One fun fact about me is that I grew up in the United Kingdom. I was at the wedding of Prince William and Catherine Middleton in 2011, as well as Queen Elizabeth II’s Diamond Jubilee in 2012.
While I wasn’t completely infatuated with the royal family at the time, once I came to the United States for university, I realized how glamorous the royal life seems from afar.
As an avid reader, I love reading stories centered on the royal family; here are three of my personal favorites!
- American Royals by Katharine McGee
Imagine if the US was a monarchy instead of a democracy…that’s the premise of American Royals. This book is set in present-day America in 2013 – right after the inheritance rules changed in the United Kingdom, finally allowing a woman to inherit the throne, even if she has a brother; in the past, a male heir would be preferred, even if he was younger.
American Royals follows Princess Beatrice Georgina Fredericka Louise of the House of Washington, the eldest of three siblings, as she begins her journey toward becoming the first Queen of America. Had she been born a generation earlier, her younger brother, Jefferson, would have been King instead of her.
Being the First Queen of America certainly comes with its challenges, as you’ll see in the book. Sadly, the closer Princess Beatrice gets to her coronation, the more distant she feels from her family and the more uncertain she feels about her future. While Princess Beatrice is not the only character we follow in the book, the importance of her future drives the other characters’ stories.
American Royals tells the story from multiple points of view: Princess Beatrice, her twin siblings Princess Samantha and Prince Jefferson, Jefferson’s wicked ex-girlfriend, and a couple of commoners (who are involved in unfortunate love triangles.)
This book is my favorite on the list, not only because of the character arcs, but also because of the beauty of the world the characters live in.
- Red, White & Royal Blue by Casey McQuiston
In this book, Casey McQuiston imagines what would’ve happened if a woman had won the US presidential election in 2016. The story follows fictional First Son, Alex Claremont-Diaz, and his rocky relationship with the fictional Prince Henry of the United Kingdom.
Their “relationship” starts when Alex and his sister June travel to the UK to attend a royal wedding, and Alex accidentally pushes Prince Henry into a very elaborate wedding cake. This unfortunate event leads to an onslaught of media hysteria, which both men need to resolve before the onset of an international crisis; they end up having to pretend to be friends despite their dislike for each other. As they try to salvage the relationship between the UK and the US, their hatred turns to friendship and eventually blossoms into something more.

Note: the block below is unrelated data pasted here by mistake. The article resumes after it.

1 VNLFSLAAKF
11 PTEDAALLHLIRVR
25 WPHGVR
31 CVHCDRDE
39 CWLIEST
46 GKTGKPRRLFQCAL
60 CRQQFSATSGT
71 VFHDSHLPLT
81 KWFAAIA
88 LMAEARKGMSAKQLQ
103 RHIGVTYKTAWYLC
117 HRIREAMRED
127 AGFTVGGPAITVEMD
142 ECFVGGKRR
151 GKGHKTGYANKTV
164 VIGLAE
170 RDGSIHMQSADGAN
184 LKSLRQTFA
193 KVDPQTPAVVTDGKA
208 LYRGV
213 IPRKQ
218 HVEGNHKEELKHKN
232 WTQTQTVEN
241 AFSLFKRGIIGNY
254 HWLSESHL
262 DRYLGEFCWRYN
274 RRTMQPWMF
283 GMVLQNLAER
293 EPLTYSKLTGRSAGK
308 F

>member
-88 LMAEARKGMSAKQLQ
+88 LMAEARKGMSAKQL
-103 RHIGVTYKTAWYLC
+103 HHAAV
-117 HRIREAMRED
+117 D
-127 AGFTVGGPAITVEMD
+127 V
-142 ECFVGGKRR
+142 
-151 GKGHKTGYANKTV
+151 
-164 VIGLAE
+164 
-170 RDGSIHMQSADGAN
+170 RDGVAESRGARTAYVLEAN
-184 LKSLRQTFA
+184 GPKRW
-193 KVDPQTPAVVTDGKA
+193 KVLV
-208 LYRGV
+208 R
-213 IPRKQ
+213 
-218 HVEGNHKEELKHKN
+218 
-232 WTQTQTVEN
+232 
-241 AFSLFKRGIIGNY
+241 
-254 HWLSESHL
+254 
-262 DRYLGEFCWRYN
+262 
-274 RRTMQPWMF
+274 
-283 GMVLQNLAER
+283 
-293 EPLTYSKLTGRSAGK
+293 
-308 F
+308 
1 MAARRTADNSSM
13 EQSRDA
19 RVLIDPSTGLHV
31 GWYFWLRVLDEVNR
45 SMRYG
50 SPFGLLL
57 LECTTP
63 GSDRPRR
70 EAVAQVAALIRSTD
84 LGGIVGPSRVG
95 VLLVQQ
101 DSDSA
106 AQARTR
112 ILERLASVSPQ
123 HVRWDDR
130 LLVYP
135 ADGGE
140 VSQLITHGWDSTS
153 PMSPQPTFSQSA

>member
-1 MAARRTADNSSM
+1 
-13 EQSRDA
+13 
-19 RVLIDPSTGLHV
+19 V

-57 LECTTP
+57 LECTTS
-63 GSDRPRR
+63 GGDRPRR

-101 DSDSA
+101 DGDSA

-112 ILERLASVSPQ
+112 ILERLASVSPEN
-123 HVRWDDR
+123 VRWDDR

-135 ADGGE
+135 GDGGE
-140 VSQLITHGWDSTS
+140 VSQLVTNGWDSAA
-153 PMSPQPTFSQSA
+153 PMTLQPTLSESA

McQuiston expresses her own identity in this queer rom-com, explaining that she writes queer fiction “for the same reason straight people write straight fiction:” a desire to share her love and experiences with a world of readers.
Another great reason to read this book is that it’ll soon become a movie. Amazon Studios has obtained the book’s rights for a film adaptation!
- Prince Charming by Rachel Hawkins
The protagonist of this novel, Daisy Winter, is a sixteen-year-old girl whose life gets turned upside down when her sister gets engaged to the Crown Prince of Scotland. In order to learn more about the world she’s about to enter, avoid disappointing the royal family, and ultimately stay out of the tabloids, Daisy travels to the UK. A family friend of the royal family, Miles, is assigned to help her grasp what’s expected of her. Unfortunately, the Prince’s younger brother takes it upon himself to stir up some trouble. In order for Daisy to become a royal while maintaining her own identity, she has to write her own royal rule book.
While this book is not the most academically inclined (it’s full of fluff), it’s a fun, short read. Rachel Hawkins wrote a second book, Her Royal Highness, and while it’s not a direct continuation of Prince Charming, it still draws on details mentioned in the first book. Both of these stories are quick reads that’ll pull on your heartstrings during winter break.
While this article only discusses three books focused on royal life, there are numerous other stories out there. One reason why I find myself obsessed with the monarchy is that with all the glitz and glam, few get to experience the downsides of royal life.
Of course, while all of these books unmask the seeming attraction of the royal life, the fantasy of the monarchy is still extremely enticing; it lends itself to fascinating fictional worlds you can get lost in for a few hours. Happy reading!